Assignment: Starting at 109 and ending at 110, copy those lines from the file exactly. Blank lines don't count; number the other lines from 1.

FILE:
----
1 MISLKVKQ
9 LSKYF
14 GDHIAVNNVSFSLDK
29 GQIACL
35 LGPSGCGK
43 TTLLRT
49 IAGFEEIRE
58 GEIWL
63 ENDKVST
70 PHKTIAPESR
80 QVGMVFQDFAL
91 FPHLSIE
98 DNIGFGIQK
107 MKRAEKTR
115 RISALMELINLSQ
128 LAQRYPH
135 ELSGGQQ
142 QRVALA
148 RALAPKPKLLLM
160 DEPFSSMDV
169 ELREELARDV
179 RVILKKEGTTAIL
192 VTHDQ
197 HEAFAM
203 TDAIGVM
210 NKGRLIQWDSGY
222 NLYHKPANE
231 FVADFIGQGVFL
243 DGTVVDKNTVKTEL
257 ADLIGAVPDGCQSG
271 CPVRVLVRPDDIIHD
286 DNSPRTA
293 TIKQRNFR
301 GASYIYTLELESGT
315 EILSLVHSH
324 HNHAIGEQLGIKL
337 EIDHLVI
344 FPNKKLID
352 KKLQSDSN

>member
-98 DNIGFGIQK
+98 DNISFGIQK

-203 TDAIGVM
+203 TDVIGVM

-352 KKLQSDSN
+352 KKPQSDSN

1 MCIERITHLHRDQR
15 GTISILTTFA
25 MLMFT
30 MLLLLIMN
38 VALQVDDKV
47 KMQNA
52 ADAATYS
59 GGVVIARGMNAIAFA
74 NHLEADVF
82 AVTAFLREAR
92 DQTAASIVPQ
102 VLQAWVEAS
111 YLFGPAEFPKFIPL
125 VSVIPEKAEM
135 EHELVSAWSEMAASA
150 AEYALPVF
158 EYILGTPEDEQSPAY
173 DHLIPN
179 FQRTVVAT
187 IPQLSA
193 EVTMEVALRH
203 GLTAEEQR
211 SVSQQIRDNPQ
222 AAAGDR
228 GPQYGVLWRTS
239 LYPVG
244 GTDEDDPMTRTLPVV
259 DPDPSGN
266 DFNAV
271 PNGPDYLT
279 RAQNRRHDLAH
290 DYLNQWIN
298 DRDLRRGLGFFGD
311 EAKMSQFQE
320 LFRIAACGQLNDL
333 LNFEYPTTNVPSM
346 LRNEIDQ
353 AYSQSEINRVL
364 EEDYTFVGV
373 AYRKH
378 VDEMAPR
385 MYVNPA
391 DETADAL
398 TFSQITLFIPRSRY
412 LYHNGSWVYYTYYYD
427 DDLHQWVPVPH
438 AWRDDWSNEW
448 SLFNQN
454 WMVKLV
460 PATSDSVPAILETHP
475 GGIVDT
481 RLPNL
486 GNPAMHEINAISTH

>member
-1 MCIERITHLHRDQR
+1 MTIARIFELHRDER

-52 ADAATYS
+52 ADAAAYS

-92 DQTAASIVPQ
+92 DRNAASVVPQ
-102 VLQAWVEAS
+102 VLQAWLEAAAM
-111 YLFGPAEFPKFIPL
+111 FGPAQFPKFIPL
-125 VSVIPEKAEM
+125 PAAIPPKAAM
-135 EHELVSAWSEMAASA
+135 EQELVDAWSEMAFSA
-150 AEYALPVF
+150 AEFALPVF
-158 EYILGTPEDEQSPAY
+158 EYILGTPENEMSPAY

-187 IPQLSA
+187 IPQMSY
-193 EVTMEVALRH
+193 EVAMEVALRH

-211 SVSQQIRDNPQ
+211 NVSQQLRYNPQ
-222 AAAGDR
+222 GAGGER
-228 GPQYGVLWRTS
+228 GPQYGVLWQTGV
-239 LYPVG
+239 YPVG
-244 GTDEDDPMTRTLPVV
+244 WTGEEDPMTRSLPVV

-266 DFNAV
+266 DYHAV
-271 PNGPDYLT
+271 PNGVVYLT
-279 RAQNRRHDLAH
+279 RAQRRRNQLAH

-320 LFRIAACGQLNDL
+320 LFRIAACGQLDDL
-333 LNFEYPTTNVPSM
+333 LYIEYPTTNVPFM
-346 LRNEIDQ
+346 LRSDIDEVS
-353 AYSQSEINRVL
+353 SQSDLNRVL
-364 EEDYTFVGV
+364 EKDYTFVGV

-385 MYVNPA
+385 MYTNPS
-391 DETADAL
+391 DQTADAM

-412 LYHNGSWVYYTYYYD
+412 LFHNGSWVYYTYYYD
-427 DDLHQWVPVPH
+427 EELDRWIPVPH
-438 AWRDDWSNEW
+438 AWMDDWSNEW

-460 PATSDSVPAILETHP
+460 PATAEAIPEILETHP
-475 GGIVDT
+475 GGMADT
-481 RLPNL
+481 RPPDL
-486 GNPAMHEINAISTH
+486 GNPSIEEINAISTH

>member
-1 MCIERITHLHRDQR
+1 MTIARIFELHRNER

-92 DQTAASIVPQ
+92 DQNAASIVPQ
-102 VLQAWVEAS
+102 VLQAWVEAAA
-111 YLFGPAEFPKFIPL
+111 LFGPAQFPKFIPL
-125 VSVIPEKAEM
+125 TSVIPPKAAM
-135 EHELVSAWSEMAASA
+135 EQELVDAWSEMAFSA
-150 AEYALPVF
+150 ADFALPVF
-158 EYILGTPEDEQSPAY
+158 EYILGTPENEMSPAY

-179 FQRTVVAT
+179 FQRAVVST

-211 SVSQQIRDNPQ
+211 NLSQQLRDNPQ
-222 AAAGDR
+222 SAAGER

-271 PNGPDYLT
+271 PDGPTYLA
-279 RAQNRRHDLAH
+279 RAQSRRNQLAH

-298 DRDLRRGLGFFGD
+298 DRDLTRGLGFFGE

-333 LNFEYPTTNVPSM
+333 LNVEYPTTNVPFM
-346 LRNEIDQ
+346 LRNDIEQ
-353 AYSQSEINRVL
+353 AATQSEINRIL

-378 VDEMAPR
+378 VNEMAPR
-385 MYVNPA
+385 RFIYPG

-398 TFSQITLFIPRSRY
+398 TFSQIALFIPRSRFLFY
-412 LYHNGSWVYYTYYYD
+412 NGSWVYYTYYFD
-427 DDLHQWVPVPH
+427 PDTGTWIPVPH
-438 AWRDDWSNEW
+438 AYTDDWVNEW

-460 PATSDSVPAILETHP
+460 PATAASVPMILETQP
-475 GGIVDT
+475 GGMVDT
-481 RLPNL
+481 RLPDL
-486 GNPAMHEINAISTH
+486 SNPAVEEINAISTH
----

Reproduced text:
-111 YLFGPAEFPKFIPL
+111 FGPAQFPKFIPL